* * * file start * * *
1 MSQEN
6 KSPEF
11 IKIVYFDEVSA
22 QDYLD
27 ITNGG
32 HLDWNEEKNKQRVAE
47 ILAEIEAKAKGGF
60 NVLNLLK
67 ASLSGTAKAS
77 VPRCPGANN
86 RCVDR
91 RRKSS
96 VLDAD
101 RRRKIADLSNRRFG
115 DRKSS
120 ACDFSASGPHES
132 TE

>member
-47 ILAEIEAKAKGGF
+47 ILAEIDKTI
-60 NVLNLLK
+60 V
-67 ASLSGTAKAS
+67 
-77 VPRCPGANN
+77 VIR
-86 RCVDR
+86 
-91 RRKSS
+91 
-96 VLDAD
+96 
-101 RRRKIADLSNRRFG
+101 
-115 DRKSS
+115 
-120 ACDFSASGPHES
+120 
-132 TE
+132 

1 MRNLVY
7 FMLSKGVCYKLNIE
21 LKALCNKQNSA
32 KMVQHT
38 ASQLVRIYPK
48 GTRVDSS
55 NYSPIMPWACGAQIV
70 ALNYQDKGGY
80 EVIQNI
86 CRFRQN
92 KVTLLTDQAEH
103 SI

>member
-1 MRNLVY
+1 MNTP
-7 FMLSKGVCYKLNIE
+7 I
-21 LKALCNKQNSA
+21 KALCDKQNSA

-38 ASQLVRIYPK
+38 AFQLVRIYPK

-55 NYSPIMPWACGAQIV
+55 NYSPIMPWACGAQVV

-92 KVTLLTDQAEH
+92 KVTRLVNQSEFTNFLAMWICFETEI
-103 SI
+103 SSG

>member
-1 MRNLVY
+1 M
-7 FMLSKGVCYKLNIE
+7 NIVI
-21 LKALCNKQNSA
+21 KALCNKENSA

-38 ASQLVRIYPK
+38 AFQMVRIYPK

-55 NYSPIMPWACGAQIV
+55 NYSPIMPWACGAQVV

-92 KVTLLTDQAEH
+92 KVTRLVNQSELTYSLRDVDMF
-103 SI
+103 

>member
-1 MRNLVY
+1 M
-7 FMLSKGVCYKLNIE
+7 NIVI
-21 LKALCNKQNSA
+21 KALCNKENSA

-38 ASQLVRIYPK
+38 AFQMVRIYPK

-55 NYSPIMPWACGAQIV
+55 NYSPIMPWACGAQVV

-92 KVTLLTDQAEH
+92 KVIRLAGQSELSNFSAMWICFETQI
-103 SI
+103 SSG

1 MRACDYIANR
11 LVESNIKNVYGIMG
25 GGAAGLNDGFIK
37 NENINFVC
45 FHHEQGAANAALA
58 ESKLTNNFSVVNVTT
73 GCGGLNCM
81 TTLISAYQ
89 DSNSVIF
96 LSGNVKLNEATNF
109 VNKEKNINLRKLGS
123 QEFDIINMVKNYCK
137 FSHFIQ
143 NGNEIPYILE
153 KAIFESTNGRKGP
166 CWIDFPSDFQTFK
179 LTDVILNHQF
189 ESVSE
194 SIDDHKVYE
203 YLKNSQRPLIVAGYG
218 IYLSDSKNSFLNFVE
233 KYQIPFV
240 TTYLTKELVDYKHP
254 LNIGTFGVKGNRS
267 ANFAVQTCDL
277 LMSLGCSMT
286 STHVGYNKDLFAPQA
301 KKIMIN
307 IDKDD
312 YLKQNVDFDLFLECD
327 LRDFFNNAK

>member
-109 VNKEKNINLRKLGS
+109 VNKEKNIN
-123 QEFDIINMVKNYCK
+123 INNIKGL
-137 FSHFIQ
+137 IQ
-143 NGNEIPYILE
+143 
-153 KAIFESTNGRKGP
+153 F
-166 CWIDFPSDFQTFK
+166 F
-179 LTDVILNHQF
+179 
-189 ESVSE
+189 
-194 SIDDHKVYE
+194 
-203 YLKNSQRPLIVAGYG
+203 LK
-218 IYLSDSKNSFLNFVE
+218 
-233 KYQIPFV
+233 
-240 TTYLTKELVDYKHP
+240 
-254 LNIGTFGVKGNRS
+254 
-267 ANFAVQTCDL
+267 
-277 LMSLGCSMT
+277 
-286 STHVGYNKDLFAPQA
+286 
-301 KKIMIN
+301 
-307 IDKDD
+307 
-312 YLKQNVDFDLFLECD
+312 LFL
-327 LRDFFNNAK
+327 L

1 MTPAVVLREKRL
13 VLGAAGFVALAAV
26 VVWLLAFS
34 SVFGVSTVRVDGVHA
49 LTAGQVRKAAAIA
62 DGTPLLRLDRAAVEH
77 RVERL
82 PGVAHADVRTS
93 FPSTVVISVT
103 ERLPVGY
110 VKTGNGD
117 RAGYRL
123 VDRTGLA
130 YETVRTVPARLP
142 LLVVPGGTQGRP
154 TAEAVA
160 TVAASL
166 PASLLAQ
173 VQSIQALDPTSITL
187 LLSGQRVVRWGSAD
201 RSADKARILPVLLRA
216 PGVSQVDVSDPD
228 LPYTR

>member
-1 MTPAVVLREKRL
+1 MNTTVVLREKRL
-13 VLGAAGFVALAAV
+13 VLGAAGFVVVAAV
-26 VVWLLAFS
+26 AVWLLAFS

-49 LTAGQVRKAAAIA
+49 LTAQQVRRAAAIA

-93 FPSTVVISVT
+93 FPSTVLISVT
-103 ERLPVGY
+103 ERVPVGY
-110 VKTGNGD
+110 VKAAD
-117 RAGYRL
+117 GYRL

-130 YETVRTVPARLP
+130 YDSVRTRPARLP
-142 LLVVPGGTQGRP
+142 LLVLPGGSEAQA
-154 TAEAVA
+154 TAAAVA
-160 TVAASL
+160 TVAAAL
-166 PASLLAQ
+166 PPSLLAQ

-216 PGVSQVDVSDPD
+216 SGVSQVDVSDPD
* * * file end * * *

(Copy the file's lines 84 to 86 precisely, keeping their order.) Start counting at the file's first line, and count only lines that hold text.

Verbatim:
-1 MRNLVY
+1 M
-7 FMLSKGVCYKLNIE